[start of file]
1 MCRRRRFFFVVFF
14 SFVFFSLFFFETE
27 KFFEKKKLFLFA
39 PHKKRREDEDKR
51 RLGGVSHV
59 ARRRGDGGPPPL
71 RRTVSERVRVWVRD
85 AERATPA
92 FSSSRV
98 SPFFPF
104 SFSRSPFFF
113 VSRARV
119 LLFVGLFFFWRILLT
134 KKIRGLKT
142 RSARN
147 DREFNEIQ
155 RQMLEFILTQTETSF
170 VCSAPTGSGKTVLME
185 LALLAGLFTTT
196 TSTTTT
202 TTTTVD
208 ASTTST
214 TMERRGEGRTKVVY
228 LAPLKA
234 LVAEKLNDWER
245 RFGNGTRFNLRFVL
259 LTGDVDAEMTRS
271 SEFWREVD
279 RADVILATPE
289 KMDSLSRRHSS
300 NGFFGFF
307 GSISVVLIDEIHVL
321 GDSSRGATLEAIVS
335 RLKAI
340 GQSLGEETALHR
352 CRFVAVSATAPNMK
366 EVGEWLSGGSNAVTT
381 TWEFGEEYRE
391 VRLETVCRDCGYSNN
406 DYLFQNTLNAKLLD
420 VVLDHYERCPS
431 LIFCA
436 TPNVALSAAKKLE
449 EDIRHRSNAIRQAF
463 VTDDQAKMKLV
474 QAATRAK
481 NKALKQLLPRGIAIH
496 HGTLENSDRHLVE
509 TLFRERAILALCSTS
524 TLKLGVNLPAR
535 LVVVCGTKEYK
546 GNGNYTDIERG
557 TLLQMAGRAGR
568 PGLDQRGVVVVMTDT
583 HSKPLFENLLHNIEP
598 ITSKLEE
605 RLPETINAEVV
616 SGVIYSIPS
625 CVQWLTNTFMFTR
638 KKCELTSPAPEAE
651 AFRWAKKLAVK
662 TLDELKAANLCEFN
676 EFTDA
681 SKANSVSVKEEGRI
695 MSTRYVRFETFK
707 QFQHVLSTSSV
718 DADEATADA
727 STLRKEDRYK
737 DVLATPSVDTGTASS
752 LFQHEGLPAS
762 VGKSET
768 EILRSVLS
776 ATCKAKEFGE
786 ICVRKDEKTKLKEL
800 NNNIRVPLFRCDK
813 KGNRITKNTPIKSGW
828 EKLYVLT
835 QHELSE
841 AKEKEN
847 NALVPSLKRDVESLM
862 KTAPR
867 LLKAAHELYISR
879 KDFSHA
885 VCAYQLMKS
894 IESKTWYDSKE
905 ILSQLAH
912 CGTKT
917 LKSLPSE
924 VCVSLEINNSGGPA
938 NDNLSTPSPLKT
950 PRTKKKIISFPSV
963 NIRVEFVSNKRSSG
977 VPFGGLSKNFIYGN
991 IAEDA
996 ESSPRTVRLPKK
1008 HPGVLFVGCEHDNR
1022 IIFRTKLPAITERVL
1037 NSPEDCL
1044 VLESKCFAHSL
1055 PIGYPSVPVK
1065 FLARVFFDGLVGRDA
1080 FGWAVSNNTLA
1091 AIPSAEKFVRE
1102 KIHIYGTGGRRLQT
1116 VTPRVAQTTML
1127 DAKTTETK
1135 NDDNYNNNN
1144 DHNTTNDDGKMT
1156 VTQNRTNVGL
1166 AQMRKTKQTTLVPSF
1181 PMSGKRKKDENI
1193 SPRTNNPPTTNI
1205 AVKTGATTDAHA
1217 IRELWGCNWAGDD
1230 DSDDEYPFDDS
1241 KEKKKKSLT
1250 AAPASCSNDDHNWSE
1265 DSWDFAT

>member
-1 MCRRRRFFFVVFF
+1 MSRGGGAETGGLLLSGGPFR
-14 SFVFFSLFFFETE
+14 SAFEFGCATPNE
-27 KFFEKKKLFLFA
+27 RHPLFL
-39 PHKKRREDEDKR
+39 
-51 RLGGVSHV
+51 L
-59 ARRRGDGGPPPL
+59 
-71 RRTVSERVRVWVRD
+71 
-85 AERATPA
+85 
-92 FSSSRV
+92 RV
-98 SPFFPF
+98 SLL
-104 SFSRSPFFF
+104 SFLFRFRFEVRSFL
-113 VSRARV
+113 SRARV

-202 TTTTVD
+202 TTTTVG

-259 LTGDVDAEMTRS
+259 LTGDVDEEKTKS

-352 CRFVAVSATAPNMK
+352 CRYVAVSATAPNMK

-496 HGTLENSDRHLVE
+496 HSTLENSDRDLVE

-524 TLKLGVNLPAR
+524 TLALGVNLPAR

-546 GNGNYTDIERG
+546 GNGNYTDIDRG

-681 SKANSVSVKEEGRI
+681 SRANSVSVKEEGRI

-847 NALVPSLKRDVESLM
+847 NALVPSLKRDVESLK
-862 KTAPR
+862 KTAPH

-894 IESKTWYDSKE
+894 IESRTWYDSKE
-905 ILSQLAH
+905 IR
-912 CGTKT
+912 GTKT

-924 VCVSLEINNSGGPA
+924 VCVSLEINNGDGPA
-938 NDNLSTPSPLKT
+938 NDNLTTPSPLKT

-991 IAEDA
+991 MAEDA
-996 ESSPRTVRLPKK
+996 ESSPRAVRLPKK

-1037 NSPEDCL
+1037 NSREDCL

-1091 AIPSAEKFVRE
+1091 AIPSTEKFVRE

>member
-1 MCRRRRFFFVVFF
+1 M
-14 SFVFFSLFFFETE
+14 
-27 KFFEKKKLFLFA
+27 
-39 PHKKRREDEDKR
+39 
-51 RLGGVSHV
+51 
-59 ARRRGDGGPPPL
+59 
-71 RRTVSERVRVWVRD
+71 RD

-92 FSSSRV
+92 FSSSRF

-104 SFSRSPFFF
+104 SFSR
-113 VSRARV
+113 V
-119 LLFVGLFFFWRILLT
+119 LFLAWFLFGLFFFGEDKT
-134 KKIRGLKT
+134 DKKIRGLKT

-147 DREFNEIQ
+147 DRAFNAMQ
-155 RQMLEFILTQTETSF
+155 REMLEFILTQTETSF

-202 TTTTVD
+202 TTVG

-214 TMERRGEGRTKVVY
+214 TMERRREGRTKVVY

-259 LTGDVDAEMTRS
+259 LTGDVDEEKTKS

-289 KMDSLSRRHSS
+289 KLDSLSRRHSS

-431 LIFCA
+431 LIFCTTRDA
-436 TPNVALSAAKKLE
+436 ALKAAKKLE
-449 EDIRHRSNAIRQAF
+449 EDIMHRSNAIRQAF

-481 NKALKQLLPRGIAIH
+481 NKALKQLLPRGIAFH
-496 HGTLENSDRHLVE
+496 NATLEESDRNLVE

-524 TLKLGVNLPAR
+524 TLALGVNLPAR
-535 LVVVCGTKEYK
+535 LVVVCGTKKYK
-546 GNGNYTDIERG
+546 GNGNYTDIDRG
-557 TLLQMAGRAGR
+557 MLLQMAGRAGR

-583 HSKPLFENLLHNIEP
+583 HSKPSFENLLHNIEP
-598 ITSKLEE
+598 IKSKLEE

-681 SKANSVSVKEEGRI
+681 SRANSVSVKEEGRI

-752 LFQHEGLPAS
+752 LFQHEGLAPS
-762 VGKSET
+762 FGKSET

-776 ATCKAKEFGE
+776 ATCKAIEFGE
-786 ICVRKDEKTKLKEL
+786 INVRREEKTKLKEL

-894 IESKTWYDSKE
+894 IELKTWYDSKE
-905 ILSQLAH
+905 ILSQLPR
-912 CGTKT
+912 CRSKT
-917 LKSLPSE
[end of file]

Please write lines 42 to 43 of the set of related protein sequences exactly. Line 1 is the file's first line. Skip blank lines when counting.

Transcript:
431 LIFCA
436 TPNVALSAAKKLE